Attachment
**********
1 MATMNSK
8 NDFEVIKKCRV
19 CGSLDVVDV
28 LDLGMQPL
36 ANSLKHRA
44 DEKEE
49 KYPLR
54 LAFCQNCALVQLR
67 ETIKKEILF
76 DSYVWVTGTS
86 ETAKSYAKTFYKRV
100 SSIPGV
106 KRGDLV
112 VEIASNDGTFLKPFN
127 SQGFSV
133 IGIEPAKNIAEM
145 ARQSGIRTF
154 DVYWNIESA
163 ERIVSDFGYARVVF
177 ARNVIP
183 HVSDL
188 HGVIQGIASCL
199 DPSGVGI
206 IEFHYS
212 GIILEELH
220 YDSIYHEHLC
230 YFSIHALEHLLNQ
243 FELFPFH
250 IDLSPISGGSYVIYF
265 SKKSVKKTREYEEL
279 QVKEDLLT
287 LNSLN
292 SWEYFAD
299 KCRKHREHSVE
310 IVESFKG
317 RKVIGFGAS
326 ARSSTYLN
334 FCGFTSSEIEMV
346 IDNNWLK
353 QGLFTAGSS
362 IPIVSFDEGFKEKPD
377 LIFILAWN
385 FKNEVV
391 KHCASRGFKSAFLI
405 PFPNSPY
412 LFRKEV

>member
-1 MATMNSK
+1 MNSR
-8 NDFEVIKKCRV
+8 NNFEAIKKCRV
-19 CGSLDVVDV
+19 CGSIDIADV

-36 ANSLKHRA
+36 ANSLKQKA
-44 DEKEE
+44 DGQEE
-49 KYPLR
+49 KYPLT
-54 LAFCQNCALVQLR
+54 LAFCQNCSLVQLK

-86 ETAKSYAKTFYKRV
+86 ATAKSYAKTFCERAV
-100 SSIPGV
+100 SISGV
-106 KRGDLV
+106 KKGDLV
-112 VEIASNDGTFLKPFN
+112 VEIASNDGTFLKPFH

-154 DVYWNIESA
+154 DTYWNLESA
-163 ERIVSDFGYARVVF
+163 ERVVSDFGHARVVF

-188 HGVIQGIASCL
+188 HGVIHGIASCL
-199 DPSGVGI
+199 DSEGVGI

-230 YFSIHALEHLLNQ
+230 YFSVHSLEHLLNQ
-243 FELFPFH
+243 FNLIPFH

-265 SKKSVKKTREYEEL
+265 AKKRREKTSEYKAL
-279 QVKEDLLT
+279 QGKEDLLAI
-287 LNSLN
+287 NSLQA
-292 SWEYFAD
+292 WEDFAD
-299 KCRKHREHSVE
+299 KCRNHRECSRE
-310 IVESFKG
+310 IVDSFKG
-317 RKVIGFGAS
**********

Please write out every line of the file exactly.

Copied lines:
1 MATMNSK
8 NDFEVIKKCRV
19 CGSLDVVDV
28 LDLGMQPL
36 ANSLKHRA
44 DEKEE
49 KYPLR
54 LAFCQNCALVQLR
67 ETIKKEILF
76 DSYVWVTGTS
86 ETAKSYAKTFYKRV
100 SSIPGV
106 KRGDLV
112 VEIASNDGTFLKPFN
127 SQGFSV
133 IGIEPAKNIAEM
145 ARQSGIRTF
154 DVYWNIESA
163 ERIVSDFGYARVVF
177 ARNVIP
183 HVSDL
188 HGVIQGIASCL
199 DPSGVGI
206 IEFHYS
212 GIILEELH
220 YDSIYHEHLC
230 YFSIHALEHLLNQ
243 FELFPFH
250 IDLSPISGGSYVIYF
265 SKKSVKKTREYEEL
279 QVKEDLLT
287 LNSLN
292 SWEYFAD
299 KCRKHREHSVE
310 IVESFKG
317 RKVIGFGAS
326 ARSSTYLN
334 FCGFTSSEIEMV
346 IDNNWLK
353 QGLFTAGSS
362 IPIVSFDEGFKEKPD
377 LIFILAWN
385 FKNEVV
391 KHCASRGFKSAFLI
405 PFPNSPY
412 LFRKEV

>member
-1 MATMNSK
+1 MNSR
-8 NDFEVIKKCRV
+8 NNFEAIKKCRV
-19 CGSLDVVDV
+19 CGSIDIADV

-36 ANSLKHRA
+36 ANSLKQKA
-44 DEKEE
+44 DGQEE
-49 KYPLR
+49 KYPLT
-54 LAFCQNCALVQLR
+54 LAFCQNCSLVQLK

-86 ETAKSYAKTFYKRV
+86 ATAKSYAKTFCERAV
-100 SSIPGV
+100 SISGV
-106 KRGDLV
+106 KKGDLV
-112 VEIASNDGTFLKPFN
+112 VEIASNDGTFLKPFH

-154 DVYWNIESA
+154 DTYWNLESA
-163 ERIVSDFGYARVVF
+163 ERVVSDFGHARVVF

-188 HGVIQGIASCL
+188 HGVIHGIASCL
-199 DPSGVGI
+199 DSEGVGI

-230 YFSIHALEHLLNQ
+230 YFSVHSLEHLLNQ
-243 FELFPFH
+243 FNLIPFH

-265 SKKSVKKTREYEEL
+265 AKKRREKTSEYKAL
-279 QVKEDLLT
+279 QGKEDLLAI
-287 LNSLN
+287 NSLQA
-292 SWEYFAD
+292 WEDFAD
-299 KCRKHREHSVE
+299 KCRNHRECSRE
-310 IVESFKG
+310 IVDSFKG
-317 RKVIGFGAS